At Davis, she has struggled with the drinking and mating habits of her non-Muslim friends and roommates. Because Muslim values so often clash with mainstream American behavior, Diwan identifies as Muslim -- not American.
Diwan has served as a spiritual guide for her friend, Thy Loun, who was born in Cambodia a Buddhist, then became a Christian before converting to Islam last April. Loun said she's traded nights of clubbing in mini-skirts for a hijab and the calmness that comes with daily prayer.
"When I have on the hijab, it makes me aware of what I do, and that I'm accountable for all my actions," she said. "I have an identity."
Loun and her husband, a Mexican American Catholic, are among many American Muslims struggling with the Koran's ban against usury, which holds that Muslims can't make a profit lending money. "Maybe we'll get an interest-free checking account," she said.
Jameela Houda Salem said her Egyptian husband refuses to buy life insurance because the Koran says it's sinful to profit off someone's death.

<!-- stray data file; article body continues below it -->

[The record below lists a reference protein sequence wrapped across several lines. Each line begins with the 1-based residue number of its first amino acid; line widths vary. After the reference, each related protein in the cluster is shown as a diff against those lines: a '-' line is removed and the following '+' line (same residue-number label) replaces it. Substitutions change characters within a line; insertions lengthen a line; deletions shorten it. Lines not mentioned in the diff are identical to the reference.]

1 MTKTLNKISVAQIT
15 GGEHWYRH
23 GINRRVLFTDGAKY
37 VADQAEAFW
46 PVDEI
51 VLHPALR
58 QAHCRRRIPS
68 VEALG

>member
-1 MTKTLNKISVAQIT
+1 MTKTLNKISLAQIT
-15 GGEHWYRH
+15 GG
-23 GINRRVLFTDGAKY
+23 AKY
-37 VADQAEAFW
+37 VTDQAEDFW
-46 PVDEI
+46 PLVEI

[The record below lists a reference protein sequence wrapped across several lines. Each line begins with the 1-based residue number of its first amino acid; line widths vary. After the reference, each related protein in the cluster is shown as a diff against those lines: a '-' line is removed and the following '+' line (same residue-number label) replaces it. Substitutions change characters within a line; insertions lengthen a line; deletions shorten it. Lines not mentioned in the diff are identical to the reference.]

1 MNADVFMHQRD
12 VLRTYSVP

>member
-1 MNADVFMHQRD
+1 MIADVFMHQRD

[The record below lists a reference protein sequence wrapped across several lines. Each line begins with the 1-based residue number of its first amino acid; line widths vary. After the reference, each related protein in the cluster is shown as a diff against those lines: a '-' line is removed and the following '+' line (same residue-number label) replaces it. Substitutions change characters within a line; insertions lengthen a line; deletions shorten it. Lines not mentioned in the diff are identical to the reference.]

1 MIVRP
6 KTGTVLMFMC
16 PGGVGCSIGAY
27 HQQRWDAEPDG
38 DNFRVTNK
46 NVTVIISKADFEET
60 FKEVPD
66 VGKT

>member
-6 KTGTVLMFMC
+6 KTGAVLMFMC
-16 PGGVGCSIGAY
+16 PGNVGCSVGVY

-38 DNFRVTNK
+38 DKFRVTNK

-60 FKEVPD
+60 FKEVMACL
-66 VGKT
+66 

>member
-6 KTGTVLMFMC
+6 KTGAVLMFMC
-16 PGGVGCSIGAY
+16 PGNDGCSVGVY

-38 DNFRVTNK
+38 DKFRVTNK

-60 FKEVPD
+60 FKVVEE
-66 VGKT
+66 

"That's one of my issues, because I'm a licensed insurance agent," said Salem, who was raised Jewish and Catholic by divorced parents in Brooklyn. "I have faith that God will provide for me, but I also want the $250,000 (in the event of her husband's sudden death) to pay off the house.
"I'm working on the faith issue."
Salem, who said she studied 11 religions before converting to Islam last year, said it's been a little tough getting used to her husband's belief that "the man is the head of the household and he does have the last say."
"As an American woman who's been on her own for a number of years, I'm used to having my own say."
The Bee's Stephen Magagnini can be reached at (916) 321-1072 or firstname.lastname@example.org.